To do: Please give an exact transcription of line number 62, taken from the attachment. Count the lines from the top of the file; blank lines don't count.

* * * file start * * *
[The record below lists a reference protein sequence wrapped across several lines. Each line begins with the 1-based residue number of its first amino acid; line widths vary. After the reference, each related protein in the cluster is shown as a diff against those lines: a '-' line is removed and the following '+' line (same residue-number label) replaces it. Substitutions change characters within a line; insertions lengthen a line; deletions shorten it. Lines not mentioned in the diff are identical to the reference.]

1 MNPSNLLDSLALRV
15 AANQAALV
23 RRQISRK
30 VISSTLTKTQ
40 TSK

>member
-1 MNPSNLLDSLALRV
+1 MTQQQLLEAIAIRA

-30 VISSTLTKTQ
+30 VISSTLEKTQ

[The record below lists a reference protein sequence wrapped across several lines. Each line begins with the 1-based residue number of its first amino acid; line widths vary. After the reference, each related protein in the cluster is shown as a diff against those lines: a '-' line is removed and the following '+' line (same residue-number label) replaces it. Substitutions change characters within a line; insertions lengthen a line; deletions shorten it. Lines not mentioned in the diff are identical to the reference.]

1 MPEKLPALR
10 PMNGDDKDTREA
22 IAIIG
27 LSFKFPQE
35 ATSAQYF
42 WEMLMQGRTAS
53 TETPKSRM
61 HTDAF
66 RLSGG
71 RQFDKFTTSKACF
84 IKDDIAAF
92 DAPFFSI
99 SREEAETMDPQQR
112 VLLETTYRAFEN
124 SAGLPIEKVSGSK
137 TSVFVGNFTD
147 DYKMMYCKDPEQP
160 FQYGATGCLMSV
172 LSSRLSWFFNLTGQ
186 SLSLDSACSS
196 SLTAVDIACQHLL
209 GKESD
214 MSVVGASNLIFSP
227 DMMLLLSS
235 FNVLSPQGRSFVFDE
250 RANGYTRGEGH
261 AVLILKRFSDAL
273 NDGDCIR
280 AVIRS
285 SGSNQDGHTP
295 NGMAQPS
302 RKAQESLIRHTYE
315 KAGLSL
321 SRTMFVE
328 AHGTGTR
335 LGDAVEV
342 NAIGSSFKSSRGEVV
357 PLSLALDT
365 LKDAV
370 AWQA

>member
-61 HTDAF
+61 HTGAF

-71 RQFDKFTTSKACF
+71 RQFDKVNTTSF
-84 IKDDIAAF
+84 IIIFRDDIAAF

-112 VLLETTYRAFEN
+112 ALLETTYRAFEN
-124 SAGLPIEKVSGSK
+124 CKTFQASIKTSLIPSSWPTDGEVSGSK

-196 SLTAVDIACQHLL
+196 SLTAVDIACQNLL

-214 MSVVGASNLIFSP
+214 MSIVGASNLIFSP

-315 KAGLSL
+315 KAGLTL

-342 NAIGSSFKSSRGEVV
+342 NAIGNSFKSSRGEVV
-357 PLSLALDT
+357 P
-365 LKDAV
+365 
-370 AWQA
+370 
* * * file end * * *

-124 SAGLPIEKVSGSK